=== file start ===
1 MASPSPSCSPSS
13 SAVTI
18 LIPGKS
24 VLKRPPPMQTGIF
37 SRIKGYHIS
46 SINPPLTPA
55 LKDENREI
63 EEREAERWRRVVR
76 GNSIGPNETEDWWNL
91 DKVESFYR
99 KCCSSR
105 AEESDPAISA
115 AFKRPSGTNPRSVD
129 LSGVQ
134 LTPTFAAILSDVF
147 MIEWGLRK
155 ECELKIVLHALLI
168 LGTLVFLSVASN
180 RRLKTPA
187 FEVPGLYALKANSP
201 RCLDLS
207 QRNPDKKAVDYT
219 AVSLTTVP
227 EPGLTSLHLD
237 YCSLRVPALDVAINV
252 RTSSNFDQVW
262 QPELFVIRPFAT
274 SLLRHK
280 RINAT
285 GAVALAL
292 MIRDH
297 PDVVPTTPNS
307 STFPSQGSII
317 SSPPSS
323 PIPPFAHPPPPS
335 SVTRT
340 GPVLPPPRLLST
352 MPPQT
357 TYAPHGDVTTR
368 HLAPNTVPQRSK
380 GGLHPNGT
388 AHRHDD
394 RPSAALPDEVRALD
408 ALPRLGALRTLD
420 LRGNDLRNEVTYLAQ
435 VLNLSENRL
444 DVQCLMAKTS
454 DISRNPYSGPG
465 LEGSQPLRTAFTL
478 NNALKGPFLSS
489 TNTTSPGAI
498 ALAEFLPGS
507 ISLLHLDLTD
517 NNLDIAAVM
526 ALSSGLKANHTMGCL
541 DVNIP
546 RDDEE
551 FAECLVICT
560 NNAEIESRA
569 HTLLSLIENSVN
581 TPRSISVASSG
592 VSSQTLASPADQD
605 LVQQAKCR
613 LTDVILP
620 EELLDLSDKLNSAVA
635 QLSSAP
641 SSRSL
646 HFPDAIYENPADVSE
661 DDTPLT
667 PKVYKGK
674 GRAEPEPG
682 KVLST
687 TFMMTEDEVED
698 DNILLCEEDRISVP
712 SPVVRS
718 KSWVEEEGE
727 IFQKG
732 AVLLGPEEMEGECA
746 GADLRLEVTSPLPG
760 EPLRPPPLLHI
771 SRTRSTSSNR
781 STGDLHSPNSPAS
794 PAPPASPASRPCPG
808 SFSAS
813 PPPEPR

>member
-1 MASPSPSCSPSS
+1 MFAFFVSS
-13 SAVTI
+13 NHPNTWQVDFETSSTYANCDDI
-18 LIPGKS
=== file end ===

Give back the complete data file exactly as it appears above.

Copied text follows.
1 MASPSPSCSPSS
13 SAVTI
18 LIPGKS
24 VLKRPPPMQTGIF
37 SRIKGYHIS
46 SINPPLTPA
55 LKDENREI
63 EEREAERWRRVVR
76 GNSIGPNETEDWWNL
91 DKVESFYR
99 KCCSSR
105 AEESDPAISA
115 AFKRPSGTNPRSVD
129 LSGVQ
134 LTPTFAAILSDVF
147 MIEWGLRK
155 ECELKIVLHALLI
168 LGTLVFLSVASN
180 RRLKTPA
187 FEVPGLYALKANSP
201 RCLDLS
207 QRNPDKKAVDYT
219 AVSLTTVP
227 EPGLTSLHLD
237 YCSLRVPALDVAINV
252 RTSSNFDQVW
262 QPELFVIRPFAT
274 SLLRHK
280 RINAT
285 GAVALAL
292 MIRDH
297 PDVVPTTPNS
307 STFPSQGSII
317 SSPPSS
323 PIPPFAHPPPPS
335 SVTRT
340 GPVLPPPRLLST
352 MPPQT
357 TYAPHGDVTTR
368 HLAPNTVPQRSK
380 GGLHPNGT
388 AHRHDD
394 RPSAALPDEVRALD
408 ALPRLGALRTLD
420 LRGNDLRNEVTYLAQ
435 VLNLSENRL
444 DVQCLMAKTS
454 DISRNPYSGPG
465 LEGSQPLRTAFTL
478 NNALKGPFLSS
489 TNTTSPGAI
498 ALAEFLPGS
507 ISLLHLDLTD
517 NNLDIAAVM
526 ALSSGLKANHTMGCL
541 DVNIP
546 RDDEE
551 FAECLVICT
560 NNAEIESRA
569 HTLLSLIENSVN
581 TPRSISVASSG
592 VSSQTLASPADQD
605 LVQQAKCR
613 LTDVILP
620 EELLDLSDKLNSAVA
635 QLSSAP
641 SSRSL
646 HFPDAIYENPADVSE
661 DDTPLT
667 PKVYKGK
674 GRAEPEPG
682 KVLST
687 TFMMTEDEVED
698 DNILLCEEDRISVP
712 SPVVRS
718 KSWVEEEGE
727 IFQKG
732 AVLLGPEEMEGECA
746 GADLRLEVTSPLPG
760 EPLRPPPLLHI
771 SRTRSTSSNR
781 STGDLHSPNSPAS
794 PAPPASPASRPCPG
808 SFSAS
813 PPPEPR

>member
-1 MASPSPSCSPSS
+1 MFAFFVSS
-13 SAVTI
+13 NHPNTWQVDFETSSTYANCDDI
-18 LIPGKS